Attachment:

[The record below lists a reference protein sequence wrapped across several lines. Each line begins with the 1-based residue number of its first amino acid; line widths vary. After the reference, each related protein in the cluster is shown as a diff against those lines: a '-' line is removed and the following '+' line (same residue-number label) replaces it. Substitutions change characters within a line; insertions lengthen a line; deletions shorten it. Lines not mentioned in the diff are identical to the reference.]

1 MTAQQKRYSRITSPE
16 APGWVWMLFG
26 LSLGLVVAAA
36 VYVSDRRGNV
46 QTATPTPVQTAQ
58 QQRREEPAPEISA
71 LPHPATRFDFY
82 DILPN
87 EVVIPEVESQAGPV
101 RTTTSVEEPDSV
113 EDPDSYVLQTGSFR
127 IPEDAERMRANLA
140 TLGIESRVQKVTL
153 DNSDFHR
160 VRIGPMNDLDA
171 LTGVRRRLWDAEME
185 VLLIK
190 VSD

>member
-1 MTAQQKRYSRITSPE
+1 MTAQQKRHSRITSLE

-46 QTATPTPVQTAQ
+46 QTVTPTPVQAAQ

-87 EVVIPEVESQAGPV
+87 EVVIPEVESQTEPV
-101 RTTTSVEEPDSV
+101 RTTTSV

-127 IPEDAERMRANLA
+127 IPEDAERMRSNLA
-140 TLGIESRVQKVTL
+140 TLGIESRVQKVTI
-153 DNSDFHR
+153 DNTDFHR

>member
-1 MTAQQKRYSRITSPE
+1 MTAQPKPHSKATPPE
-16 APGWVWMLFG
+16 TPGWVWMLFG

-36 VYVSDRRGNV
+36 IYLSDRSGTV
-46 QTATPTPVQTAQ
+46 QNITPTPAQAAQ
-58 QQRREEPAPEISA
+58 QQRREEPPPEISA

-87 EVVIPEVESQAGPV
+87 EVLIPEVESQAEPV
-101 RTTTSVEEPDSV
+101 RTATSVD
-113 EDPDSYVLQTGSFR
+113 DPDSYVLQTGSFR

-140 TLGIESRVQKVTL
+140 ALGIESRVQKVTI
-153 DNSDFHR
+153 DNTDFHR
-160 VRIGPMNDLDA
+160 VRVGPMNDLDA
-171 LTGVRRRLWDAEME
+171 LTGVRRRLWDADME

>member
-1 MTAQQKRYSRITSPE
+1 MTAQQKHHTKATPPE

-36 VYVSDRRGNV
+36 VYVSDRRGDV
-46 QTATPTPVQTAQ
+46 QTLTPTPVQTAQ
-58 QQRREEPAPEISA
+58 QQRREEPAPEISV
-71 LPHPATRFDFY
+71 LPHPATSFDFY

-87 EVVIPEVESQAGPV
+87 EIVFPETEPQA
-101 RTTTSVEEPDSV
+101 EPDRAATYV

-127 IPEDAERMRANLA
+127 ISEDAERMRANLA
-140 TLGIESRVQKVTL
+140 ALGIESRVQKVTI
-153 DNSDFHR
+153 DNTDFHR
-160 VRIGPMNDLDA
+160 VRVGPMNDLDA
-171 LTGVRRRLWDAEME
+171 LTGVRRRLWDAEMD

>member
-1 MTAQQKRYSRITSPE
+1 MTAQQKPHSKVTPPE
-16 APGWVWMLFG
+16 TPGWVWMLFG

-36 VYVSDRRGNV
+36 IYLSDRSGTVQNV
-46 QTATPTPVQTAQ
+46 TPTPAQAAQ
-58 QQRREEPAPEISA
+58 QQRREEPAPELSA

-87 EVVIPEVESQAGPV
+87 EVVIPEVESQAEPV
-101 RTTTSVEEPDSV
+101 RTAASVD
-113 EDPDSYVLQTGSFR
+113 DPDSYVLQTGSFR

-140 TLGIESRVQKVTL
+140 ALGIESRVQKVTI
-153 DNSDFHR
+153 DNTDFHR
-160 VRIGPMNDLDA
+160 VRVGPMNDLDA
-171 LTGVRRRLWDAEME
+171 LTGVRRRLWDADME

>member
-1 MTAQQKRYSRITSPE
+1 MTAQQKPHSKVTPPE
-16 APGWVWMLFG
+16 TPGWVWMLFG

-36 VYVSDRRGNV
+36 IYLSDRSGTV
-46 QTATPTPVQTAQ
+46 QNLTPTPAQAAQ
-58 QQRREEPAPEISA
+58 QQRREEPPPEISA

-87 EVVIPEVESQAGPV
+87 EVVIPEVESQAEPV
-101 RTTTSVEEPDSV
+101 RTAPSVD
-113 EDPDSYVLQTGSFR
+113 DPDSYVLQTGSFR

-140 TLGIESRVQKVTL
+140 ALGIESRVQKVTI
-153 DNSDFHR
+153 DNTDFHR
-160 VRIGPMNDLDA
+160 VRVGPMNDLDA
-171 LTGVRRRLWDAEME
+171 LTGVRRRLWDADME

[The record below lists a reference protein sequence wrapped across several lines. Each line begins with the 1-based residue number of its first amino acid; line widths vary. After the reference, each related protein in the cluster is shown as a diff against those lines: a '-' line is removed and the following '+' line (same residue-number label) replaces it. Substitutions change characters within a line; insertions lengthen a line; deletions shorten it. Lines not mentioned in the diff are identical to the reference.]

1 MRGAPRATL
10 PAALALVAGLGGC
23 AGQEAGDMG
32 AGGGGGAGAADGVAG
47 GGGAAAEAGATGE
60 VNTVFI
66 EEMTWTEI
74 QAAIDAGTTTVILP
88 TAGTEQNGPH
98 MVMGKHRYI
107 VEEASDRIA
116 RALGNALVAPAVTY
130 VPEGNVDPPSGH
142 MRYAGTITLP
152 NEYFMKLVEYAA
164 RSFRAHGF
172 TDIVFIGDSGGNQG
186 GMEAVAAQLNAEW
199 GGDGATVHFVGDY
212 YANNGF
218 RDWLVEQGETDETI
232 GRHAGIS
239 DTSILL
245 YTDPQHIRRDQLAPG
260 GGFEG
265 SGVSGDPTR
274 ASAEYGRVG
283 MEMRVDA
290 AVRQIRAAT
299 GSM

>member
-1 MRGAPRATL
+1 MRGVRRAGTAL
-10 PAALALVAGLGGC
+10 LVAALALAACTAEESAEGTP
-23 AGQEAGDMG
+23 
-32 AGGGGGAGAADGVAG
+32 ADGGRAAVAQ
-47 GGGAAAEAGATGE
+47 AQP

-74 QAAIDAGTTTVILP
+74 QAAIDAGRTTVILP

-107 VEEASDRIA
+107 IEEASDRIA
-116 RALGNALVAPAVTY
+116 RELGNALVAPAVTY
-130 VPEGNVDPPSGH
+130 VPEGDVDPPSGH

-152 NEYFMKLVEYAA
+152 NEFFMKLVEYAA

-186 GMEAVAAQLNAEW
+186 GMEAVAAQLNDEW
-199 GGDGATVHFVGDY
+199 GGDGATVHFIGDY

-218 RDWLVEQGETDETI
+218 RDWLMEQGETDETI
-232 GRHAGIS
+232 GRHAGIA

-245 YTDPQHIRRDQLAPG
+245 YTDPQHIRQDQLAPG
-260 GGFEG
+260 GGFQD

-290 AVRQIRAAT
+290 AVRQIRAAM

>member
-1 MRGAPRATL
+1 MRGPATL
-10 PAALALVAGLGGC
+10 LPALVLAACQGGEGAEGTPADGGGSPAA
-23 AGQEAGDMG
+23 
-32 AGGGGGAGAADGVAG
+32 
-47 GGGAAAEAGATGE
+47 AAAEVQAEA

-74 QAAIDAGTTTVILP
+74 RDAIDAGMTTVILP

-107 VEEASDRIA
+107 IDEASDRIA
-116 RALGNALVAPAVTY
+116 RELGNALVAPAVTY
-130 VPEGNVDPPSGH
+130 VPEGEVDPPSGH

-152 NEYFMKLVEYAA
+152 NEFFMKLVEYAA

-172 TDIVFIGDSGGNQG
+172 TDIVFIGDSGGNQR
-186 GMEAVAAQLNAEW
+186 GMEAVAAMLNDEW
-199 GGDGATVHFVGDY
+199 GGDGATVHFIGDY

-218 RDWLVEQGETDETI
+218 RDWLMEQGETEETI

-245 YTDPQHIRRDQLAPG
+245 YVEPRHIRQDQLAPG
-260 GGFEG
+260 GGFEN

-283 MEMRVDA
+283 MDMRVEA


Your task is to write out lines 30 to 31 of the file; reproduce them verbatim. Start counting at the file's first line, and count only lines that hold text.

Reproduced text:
+127 IPEDAERMRSNLA
-140 TLGIESRVQKVTL